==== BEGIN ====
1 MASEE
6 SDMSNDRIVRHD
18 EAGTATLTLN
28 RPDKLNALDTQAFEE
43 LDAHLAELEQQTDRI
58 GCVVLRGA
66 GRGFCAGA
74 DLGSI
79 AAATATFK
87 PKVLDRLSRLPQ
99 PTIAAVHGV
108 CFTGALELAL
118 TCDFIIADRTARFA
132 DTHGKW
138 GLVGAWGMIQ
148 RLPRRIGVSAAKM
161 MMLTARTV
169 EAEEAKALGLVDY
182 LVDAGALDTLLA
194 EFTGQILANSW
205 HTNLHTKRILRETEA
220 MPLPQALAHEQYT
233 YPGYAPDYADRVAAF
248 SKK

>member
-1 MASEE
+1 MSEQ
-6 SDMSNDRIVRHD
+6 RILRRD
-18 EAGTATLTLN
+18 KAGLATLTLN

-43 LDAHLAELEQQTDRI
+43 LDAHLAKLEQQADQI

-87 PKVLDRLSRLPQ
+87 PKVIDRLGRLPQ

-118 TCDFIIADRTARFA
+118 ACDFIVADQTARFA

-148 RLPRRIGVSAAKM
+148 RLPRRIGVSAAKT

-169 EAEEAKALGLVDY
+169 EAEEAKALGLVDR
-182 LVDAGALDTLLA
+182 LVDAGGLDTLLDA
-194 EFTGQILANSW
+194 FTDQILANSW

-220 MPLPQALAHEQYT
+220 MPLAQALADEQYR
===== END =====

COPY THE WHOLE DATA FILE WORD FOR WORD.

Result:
1 MASEE
6 SDMSNDRIVRHD
18 EAGTATLTLN
28 RPDKLNALDTQAFEE
43 LDAHLAELEQQTDRI
58 GCVVLRGA
66 GRGFCAGA
74 DLGSI
79 AAATATFK
87 PKVLDRLSRLPQ
99 PTIAAVHGV
108 CFTGALELAL
118 TCDFIIADRTARFA
132 DTHGKW
138 GLVGAWGMIQ
148 RLPRRIGVSAAKM
161 MMLTARTV
169 EAEEAKALGLVDY
182 LVDAGALDTLLA
194 EFTGQILANSW
205 HTNLHTKRILRETEA
220 MPLPQALAHEQYT
233 YPGYAPDYADRVAAF
248 SKK

>member
-1 MASEE
+1 MSEQ
-6 SDMSNDRIVRHD
+6 RILRRD
-18 EAGTATLTLN
+18 KAGLATLTLN

-43 LDAHLAELEQQTDRI
+43 LDAHLAKLEQQADQI

-87 PKVLDRLSRLPQ
+87 PKVIDRLGRLPQ

-118 TCDFIIADRTARFA
+118 ACDFIVADQTARFA

-148 RLPRRIGVSAAKM
+148 RLPRRIGVSAAKT

-169 EAEEAKALGLVDY
+169 EAEEAKALGLVDR
-182 LVDAGALDTLLA
+182 LVDAGGLDTLLDA
-194 EFTGQILANSW
+194 FTDQILANSW

-220 MPLPQALAHEQYT
+220 MPLAQALADEQYR